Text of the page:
I would go for a minimum of 5 meters as this is enough to measure most rooms. There are two main types of measuring tape and they differ due to their button. Some use a button as a “push to release” the tape so you can measure or “push to hold” the tape in a fixed position when you are taking the measurement. When the tape is released it will automatically wind back to disappear into the holder.
Pro tips on using a measuring tape
- Latch the hook at the end of the tape latch it to one end of whatever you want to measure.
- Extend the tape to the other end of the item you are measuring and use the button to stop the tape from winding back. Most tapes will have two units of measurement (centimeters and inches). Use the unit of measurement you are most comfortable with when measuring to get the most accurate reading narrow it down to the smallest unit for example using the metric system get the length in millimeters.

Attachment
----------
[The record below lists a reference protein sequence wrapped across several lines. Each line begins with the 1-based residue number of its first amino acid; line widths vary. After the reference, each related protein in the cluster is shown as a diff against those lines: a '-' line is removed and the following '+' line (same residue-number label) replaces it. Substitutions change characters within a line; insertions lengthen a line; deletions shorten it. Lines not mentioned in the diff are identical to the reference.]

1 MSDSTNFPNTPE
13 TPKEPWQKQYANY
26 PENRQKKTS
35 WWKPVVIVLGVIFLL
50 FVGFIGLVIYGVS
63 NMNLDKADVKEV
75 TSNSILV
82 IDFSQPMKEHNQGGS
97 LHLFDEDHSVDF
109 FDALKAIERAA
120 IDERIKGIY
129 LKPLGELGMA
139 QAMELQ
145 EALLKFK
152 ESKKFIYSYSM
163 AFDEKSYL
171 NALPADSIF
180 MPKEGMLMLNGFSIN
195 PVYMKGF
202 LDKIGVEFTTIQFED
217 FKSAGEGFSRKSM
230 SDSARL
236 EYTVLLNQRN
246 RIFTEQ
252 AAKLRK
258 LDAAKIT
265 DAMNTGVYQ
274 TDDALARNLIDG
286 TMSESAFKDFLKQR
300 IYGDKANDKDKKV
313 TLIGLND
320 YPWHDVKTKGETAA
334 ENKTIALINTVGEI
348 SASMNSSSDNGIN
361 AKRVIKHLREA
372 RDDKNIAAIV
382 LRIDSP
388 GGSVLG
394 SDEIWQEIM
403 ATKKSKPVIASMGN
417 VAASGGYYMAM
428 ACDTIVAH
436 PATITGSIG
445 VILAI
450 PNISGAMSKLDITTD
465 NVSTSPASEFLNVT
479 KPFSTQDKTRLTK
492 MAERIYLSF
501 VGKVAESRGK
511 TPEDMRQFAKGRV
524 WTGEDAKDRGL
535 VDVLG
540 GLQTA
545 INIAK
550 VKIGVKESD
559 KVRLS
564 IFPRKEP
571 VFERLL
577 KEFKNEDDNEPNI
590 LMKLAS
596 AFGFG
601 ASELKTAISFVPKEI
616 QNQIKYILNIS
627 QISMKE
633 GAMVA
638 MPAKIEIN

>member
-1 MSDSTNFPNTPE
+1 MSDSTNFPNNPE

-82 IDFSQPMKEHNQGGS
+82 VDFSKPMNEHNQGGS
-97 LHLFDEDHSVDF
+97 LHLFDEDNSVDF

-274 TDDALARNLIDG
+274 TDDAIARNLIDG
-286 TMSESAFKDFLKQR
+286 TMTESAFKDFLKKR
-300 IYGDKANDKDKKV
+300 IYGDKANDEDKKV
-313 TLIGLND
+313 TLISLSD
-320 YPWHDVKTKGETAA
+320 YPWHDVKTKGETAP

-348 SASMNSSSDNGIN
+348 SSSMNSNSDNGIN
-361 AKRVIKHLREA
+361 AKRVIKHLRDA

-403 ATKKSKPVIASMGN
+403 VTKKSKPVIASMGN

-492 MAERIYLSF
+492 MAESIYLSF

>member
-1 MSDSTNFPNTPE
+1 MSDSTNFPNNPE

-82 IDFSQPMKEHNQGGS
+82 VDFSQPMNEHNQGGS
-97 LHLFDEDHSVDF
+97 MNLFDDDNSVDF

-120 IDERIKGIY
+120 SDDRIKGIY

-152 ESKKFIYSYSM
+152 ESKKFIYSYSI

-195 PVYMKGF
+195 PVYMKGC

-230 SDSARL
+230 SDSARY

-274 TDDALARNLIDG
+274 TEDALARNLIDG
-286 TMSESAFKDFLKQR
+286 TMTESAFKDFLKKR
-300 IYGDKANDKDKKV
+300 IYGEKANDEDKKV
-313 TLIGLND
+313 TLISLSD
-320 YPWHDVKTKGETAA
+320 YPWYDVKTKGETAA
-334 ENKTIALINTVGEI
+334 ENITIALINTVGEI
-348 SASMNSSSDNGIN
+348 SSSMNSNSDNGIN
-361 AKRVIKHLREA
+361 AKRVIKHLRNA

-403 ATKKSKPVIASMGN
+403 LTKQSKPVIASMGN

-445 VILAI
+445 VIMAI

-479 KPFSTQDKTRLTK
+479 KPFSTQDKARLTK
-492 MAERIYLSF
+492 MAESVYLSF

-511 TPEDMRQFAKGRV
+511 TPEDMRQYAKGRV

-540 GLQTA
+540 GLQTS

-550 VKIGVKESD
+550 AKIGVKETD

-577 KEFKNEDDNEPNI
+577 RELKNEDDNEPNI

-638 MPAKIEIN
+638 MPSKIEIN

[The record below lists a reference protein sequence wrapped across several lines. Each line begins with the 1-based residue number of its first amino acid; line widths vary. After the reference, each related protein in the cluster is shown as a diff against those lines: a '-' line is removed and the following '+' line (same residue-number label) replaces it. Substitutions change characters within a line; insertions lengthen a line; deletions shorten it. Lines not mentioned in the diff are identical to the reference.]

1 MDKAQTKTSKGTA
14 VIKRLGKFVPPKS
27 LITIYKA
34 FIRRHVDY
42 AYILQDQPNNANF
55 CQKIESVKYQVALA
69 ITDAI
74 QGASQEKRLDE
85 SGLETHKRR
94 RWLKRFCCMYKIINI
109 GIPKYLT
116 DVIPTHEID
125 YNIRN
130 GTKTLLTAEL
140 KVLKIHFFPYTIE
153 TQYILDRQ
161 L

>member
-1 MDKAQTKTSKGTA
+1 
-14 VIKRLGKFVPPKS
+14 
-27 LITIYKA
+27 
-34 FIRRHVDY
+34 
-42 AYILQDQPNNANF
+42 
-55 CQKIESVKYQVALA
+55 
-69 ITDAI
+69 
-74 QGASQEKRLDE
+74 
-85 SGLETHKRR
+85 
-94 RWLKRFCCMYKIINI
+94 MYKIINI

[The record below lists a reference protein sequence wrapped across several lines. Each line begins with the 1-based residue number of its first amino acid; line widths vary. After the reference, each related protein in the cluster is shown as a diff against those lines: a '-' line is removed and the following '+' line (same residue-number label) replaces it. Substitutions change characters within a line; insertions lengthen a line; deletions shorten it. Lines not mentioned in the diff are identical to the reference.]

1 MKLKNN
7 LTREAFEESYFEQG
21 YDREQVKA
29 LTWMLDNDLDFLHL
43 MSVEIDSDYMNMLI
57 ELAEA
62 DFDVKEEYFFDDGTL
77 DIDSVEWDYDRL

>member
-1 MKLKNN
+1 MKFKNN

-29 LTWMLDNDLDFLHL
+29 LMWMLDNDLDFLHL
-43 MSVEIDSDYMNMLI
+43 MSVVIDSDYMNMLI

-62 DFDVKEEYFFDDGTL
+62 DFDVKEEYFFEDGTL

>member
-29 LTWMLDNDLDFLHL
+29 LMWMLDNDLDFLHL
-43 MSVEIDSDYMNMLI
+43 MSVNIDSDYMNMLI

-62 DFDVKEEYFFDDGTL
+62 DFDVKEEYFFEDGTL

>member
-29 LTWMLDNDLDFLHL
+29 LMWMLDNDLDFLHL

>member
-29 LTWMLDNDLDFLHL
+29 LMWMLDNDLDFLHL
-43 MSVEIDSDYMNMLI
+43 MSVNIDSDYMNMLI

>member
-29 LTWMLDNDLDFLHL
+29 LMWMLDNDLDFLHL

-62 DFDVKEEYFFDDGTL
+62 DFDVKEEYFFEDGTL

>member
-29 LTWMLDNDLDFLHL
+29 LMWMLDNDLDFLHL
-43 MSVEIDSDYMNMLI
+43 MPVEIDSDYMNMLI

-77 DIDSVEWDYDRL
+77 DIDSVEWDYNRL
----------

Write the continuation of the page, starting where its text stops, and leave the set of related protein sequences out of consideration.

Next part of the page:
- The old saying of “measure twice, cut once” are words to live by in DIY. Make sure you write down the length you have measured so you don’t forget it.
2. Combi Drill
Another necessary tool for any DIY is a Combi drill. A Combi Drill will be suitable for most DIY projects and it is worth getting a battery-powered one for the flexibility it allows. Most Combi Drills have a number of settings (Drill Torque & Hammer) which are used in different scenarios. Drill bits are interchangeable ends for the drill so you can use the best for the work you are doing, whether it's driving screws or putting holes in metal, wood or masonry.